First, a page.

By Eric Botts, OD
When claims are rejected, take steps to understand the reason for the denial and then ensure a similar denial doesn’t happen in the future.
If your office deals with rejected insurance claims then continue reading because you are not alone. Submitting medical claims is a constant in any optometric practice that provides medical eyecare in addition to routine eye exams. If you are investing in the latest technology, you have to pay for it. “Helping your patients utilize their insurance benefits is your responsibility because you are the medical expert” is a truthful statement, however, the number of doctors who are experts at medical billing is a small minority. Every rejected claim is a reminder of our mortality as insurance experts and further emphasizes the disadvantages most of us have in the world of medical claims.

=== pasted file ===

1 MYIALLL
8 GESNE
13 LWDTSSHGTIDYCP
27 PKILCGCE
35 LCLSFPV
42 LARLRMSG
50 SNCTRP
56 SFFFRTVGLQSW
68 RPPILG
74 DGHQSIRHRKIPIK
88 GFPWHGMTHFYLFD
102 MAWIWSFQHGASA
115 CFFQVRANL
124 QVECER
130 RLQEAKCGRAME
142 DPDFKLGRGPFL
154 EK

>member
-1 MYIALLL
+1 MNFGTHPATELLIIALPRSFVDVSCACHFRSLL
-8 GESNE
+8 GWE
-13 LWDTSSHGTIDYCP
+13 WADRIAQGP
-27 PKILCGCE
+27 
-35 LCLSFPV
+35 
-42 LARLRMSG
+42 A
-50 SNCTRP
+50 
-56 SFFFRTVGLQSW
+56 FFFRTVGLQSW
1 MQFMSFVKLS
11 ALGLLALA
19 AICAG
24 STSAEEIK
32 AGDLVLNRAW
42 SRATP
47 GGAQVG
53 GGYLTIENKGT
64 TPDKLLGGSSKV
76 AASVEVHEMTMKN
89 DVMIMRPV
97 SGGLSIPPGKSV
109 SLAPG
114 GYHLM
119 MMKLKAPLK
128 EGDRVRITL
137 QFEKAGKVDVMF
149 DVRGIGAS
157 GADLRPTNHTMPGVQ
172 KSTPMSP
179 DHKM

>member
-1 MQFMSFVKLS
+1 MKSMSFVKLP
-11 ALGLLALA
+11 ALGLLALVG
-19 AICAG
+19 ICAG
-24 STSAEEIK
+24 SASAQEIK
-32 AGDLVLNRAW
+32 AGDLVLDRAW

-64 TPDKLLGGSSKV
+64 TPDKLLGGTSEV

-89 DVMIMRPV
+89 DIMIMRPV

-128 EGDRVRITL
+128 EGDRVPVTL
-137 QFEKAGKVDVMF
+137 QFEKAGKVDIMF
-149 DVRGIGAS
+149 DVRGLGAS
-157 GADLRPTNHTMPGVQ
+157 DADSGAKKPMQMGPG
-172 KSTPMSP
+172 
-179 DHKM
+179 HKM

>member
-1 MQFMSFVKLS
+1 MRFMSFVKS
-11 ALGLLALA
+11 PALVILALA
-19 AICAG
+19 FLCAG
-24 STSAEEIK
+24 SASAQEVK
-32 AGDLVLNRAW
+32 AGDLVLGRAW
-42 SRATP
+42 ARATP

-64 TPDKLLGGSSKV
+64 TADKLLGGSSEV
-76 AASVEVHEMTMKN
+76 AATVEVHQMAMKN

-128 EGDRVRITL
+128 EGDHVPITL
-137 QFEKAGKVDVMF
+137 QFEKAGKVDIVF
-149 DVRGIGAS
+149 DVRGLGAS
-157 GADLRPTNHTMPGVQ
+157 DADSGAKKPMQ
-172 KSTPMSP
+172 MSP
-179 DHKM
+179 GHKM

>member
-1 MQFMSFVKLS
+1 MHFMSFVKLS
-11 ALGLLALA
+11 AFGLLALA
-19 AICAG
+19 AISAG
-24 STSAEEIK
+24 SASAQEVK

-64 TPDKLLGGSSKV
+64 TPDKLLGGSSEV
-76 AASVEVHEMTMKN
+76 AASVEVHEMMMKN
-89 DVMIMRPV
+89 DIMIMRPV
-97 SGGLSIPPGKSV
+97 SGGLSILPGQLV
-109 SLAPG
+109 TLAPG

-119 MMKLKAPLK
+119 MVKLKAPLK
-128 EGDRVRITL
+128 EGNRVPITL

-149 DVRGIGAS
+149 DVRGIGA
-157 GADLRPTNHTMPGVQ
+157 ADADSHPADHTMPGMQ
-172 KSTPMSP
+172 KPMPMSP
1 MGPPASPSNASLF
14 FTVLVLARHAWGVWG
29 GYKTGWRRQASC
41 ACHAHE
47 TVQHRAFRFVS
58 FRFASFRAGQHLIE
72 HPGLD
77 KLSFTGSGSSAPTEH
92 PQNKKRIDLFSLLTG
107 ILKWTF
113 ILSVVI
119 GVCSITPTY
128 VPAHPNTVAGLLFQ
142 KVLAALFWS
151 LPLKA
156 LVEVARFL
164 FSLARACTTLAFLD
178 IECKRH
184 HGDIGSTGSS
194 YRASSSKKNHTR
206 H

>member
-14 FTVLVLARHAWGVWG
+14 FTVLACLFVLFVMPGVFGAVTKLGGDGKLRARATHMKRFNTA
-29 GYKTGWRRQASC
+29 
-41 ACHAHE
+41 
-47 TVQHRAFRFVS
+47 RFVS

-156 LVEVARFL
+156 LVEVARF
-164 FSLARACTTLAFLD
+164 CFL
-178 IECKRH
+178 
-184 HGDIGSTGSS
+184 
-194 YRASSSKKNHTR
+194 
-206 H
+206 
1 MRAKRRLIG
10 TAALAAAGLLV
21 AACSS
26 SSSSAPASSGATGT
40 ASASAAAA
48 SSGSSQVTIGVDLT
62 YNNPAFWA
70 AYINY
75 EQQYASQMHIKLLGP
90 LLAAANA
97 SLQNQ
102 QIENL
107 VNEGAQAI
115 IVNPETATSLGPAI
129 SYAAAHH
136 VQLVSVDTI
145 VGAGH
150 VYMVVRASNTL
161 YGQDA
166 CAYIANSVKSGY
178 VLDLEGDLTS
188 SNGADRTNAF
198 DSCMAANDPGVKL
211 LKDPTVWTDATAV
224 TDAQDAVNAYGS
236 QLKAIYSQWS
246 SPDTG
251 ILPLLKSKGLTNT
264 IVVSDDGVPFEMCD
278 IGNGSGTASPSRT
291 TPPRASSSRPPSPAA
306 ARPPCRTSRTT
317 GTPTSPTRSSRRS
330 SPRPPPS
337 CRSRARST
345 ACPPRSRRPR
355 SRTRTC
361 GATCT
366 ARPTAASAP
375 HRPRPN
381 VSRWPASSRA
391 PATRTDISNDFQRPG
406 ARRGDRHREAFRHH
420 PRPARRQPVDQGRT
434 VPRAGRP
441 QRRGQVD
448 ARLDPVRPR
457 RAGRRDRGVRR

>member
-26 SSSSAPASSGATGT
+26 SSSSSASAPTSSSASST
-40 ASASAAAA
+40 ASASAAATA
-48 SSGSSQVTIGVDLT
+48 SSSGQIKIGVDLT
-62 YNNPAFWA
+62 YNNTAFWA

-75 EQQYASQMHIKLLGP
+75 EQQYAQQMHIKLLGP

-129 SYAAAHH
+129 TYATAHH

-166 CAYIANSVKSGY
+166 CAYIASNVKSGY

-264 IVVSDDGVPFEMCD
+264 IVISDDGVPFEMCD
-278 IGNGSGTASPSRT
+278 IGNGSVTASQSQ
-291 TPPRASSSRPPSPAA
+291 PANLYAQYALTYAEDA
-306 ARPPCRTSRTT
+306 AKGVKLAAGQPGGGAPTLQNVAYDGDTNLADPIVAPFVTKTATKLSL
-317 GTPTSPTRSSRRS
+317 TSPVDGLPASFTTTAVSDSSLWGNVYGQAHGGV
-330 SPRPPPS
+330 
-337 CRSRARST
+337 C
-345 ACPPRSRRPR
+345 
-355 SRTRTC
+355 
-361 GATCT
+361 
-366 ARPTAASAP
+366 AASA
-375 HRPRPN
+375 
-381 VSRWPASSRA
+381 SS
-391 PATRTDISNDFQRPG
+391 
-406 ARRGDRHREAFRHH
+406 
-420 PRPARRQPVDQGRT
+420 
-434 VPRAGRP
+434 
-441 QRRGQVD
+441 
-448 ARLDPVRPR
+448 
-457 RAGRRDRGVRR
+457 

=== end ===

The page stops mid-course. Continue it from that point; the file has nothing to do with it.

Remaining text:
The costs you incur as a result of rejected claims and the resubmission process add up quickly. Nothing is more frustrating than performing the highest standard of optometric care, making the correct diagnosis and recommending the appropriate treatment plan followed by no financial reimbursement because your insurance claim is denied.
Part of the learning curve in becoming an insurance expert involves claim rejection; however you can minimize the financial pain by first preparing your office to successfully submit every claim correctly the first time. Each time you resubmit a claim costs your staff time and wages that you cannot recoup. If you follow these easy steps you can save time and guarantee full reimbursement for the services you provide.